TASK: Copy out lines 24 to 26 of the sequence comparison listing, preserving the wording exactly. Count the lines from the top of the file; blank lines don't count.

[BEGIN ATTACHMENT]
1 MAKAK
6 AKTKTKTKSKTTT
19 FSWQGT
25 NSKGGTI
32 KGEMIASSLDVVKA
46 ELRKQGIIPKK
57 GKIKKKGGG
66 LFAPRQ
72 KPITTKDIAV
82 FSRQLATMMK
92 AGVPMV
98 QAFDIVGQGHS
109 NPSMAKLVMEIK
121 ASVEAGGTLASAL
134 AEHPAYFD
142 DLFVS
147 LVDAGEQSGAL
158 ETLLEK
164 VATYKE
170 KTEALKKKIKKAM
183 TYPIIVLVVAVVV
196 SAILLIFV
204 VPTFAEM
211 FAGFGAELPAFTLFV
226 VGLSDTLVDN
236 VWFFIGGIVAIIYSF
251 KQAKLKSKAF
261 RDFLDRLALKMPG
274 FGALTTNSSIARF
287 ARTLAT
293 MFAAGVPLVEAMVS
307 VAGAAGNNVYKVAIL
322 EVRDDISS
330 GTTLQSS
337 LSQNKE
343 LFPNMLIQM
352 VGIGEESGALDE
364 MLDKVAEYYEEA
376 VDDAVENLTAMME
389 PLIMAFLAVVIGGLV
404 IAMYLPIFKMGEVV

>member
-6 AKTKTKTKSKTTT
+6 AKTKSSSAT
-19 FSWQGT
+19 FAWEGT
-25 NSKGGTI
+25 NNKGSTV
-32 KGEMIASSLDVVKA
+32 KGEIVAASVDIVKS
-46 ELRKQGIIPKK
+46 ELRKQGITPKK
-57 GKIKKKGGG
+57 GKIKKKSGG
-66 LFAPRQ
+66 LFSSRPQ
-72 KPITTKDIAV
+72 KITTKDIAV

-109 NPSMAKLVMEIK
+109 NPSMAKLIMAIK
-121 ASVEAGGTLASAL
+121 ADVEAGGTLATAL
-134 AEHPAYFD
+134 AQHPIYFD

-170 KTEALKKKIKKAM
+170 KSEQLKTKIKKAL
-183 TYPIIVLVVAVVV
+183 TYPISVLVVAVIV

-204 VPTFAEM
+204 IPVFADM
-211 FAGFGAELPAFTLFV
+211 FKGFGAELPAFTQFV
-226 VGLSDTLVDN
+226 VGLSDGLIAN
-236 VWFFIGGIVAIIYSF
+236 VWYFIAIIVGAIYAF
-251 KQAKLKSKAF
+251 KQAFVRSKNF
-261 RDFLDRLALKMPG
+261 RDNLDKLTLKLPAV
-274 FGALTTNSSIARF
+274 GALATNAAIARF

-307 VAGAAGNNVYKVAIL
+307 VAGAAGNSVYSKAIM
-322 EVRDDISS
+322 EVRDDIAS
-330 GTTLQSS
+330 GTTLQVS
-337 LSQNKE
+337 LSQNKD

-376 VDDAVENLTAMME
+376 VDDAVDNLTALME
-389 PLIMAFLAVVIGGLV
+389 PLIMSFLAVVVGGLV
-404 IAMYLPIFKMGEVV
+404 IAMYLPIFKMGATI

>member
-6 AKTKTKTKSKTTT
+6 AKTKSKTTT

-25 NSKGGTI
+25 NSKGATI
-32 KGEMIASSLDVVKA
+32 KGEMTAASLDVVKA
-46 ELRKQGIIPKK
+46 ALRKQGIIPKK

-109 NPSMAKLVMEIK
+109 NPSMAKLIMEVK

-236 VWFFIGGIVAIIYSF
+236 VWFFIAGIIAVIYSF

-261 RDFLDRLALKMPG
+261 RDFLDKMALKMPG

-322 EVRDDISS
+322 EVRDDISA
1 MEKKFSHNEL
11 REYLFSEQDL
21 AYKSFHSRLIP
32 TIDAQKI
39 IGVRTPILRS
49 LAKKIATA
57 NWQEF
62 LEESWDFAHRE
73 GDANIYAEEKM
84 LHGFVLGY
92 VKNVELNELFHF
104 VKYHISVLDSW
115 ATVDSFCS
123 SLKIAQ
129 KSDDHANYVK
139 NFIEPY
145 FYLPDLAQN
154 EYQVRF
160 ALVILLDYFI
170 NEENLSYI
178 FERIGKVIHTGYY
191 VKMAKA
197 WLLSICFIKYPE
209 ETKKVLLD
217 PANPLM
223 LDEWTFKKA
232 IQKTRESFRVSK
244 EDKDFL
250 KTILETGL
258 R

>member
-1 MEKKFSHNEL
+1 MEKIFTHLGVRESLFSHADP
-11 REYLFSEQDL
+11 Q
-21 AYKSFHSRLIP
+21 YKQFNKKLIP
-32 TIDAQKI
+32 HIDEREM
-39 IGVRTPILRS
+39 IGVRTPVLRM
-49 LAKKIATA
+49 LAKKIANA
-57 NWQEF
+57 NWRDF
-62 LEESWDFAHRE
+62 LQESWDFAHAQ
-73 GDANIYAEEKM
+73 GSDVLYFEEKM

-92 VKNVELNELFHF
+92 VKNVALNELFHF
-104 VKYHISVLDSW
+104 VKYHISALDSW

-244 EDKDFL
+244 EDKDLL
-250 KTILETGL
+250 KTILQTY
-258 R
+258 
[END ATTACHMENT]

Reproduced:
211 FAGFGAELPAFTLFV
226 VGLSDTLVDN
236 VWFFIGGIVAIIYSF